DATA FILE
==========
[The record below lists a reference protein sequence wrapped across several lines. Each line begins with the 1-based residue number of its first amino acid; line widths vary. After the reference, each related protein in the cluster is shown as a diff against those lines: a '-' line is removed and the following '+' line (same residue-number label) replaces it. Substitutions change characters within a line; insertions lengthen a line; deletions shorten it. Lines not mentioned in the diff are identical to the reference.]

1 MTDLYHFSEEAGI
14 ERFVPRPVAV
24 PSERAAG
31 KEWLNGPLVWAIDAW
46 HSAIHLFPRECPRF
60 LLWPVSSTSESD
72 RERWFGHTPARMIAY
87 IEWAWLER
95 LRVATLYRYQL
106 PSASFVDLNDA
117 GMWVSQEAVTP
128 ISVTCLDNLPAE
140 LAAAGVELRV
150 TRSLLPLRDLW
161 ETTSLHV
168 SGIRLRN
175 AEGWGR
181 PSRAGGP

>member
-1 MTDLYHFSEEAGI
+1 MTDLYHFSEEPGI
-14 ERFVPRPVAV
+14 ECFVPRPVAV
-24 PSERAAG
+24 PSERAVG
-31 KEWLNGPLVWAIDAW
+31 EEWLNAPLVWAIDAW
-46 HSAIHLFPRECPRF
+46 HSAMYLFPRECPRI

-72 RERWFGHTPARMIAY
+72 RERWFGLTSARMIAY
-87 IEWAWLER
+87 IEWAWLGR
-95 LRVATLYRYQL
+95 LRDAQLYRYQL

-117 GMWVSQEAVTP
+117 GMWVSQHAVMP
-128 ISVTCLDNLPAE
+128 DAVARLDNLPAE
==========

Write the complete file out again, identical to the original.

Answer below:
[The record below lists a reference protein sequence wrapped across several lines. Each line begins with the 1-based residue number of its first amino acid; line widths vary. After the reference, each related protein in the cluster is shown as a diff against those lines: a '-' line is removed and the following '+' line (same residue-number label) replaces it. Substitutions change characters within a line; insertions lengthen a line; deletions shorten it. Lines not mentioned in the diff are identical to the reference.]

1 MTDLYHFSEEAGI
14 ERFVPRPVAV
24 PSERAAG
31 KEWLNGPLVWAIDAW
46 HSAIHLFPRECPRF
60 LLWPVSSTSESD
72 RERWFGHTPARMIAY
87 IEWAWLER
95 LRVATLYRYQL
106 PSASFVDLNDA
117 GMWVSQEAVTP
128 ISVTCLDNLPAE
140 LAAAGVELRV
150 TRSLLPLRDLW
161 ETTSLHV
168 SGIRLRN
175 AEGWGR
181 PSRAGGP

>member
-1 MTDLYHFSEEAGI
+1 MTDLYHFSEEPGI
-14 ERFVPRPVAV
+14 ECFVPRPVAV
-24 PSERAAG
+24 PSERAVG
-31 KEWLNGPLVWAIDAW
+31 EEWLNAPLVWAIDAW
-46 HSAIHLFPRECPRF
+46 HSAMYLFPRECPRI

-72 RERWFGHTPARMIAY
+72 RERWFGLTSARMIAY
-87 IEWAWLER
+87 IEWAWLGR
-95 LRVATLYRYQL
+95 LRDAQLYRYQL

-117 GMWVSQEAVTP
+117 GMWVSQHAVMP
-128 ISVTCLDNLPAE
+128 DAVARLDNLPAE